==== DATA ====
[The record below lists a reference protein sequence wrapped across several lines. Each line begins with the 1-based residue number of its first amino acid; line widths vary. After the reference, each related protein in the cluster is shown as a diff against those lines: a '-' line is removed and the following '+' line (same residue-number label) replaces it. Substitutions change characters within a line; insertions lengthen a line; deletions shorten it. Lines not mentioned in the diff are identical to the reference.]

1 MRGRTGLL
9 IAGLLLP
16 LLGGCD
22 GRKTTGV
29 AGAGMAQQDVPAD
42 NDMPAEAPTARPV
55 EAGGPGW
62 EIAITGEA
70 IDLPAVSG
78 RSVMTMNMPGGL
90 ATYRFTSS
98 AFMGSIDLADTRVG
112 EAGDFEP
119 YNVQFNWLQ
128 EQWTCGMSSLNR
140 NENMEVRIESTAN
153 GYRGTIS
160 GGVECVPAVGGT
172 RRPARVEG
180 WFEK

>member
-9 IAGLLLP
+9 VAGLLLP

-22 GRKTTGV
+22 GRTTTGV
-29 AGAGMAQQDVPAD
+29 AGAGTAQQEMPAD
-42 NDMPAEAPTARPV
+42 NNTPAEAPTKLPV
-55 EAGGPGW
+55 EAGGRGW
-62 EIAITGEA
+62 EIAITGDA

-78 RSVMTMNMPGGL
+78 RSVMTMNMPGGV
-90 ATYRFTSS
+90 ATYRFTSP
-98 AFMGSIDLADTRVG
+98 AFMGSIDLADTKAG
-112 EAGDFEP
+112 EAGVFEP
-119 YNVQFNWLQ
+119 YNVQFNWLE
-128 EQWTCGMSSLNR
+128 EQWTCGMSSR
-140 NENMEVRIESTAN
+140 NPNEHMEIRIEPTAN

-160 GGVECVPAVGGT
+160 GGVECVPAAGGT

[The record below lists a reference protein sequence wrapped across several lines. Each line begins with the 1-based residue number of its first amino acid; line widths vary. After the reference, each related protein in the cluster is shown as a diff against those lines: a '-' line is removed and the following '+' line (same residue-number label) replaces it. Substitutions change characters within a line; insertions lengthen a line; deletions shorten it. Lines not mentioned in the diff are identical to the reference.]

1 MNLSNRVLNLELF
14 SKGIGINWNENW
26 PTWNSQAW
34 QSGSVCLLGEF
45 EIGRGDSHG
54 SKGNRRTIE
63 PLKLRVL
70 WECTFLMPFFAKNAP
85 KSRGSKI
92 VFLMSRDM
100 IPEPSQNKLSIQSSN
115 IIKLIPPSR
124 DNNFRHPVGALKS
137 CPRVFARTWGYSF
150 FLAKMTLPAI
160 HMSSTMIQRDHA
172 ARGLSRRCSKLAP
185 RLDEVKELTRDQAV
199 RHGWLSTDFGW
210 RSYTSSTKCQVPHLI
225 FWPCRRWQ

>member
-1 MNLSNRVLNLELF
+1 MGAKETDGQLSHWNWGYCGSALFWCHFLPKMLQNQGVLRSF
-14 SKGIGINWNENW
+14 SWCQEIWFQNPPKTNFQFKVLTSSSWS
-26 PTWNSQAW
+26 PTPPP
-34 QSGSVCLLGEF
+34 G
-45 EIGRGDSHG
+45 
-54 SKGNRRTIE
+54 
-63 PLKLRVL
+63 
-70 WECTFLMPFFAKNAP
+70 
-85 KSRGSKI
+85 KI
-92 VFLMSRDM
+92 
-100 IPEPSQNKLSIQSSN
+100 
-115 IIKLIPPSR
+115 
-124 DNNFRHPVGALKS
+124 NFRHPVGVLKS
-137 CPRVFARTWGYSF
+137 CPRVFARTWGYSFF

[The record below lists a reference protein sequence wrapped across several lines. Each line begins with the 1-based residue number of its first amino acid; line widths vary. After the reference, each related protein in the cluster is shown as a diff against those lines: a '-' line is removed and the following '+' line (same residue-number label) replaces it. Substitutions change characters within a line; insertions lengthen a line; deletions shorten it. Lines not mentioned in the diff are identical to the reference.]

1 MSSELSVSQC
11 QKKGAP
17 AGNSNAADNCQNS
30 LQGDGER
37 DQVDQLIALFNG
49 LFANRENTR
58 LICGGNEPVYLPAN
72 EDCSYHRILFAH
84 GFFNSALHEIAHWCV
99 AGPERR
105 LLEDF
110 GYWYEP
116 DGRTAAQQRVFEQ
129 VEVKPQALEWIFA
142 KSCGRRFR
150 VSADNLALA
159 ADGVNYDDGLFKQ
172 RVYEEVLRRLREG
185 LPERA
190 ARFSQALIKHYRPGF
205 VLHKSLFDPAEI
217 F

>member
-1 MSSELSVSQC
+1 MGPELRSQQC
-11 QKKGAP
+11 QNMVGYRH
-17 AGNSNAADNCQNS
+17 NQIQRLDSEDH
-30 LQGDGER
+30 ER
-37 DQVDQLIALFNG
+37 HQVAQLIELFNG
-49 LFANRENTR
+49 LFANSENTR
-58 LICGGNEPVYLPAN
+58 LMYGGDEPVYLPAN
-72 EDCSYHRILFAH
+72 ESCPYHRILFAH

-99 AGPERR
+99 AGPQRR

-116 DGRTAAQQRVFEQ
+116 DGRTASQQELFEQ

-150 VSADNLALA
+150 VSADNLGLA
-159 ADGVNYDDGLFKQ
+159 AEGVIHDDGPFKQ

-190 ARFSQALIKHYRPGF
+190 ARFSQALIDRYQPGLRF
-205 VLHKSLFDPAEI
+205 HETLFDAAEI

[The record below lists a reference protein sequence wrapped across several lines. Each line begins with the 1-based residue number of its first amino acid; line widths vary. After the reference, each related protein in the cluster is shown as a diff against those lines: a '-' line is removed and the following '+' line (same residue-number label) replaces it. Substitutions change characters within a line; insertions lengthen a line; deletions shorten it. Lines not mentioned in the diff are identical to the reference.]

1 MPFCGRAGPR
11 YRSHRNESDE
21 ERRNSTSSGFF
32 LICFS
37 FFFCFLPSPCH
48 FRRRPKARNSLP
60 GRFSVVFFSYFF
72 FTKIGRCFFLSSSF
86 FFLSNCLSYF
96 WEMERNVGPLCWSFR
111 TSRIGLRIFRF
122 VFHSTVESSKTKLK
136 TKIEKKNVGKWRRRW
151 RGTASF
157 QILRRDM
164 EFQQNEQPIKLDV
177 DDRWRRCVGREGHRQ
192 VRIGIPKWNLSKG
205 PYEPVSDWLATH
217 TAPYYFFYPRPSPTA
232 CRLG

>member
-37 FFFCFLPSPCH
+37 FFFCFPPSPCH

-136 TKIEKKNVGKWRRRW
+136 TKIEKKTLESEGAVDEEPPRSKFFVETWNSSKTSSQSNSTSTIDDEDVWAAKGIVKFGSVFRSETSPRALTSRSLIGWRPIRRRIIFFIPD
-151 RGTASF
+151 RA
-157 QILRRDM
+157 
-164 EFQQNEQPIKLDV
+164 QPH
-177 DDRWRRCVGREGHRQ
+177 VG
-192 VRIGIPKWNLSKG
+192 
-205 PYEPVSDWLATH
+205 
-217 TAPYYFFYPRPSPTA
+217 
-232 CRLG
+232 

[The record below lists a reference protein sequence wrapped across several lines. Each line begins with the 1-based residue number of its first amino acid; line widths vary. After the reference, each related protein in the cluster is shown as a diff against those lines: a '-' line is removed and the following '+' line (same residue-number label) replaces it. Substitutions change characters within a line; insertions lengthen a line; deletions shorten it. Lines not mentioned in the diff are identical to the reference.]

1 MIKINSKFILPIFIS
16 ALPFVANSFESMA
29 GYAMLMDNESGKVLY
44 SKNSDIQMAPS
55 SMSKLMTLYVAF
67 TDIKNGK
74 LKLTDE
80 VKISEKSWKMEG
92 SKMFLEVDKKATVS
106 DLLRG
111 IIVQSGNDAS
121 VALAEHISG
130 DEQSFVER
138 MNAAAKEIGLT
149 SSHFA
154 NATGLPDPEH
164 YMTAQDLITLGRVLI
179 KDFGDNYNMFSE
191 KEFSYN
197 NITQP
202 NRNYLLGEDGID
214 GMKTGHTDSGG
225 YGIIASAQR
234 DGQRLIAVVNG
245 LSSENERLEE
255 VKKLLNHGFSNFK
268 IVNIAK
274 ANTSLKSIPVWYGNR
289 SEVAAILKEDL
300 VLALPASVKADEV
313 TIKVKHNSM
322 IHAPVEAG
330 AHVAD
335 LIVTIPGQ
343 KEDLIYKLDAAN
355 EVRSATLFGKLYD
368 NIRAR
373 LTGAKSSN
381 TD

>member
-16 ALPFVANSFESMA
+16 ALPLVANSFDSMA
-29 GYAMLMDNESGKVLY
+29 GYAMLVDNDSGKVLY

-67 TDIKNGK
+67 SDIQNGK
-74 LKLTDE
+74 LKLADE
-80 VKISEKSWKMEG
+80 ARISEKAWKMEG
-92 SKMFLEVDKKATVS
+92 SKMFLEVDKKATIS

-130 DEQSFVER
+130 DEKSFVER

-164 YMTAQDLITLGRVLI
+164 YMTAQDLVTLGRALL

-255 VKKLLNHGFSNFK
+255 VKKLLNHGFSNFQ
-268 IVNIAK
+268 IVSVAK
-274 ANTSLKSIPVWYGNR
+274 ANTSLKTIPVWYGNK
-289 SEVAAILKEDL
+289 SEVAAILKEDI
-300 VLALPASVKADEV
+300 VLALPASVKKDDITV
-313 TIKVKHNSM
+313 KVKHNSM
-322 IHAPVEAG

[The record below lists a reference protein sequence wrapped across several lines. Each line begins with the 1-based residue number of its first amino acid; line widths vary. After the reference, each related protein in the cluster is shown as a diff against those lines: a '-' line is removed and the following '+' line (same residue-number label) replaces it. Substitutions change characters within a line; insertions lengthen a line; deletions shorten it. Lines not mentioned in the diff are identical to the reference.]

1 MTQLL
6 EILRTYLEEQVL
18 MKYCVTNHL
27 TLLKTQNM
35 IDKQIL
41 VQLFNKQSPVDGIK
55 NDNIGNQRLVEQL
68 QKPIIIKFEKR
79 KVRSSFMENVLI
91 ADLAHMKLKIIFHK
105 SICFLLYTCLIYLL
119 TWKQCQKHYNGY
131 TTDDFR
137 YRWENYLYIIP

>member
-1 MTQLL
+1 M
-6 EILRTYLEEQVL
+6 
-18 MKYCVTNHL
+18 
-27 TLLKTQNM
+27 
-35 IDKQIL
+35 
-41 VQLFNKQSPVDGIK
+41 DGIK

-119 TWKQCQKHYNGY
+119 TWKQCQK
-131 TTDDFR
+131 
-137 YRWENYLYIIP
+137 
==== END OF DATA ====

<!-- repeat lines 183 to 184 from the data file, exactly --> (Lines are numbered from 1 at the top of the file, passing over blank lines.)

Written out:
-157 QILRRDM
+157 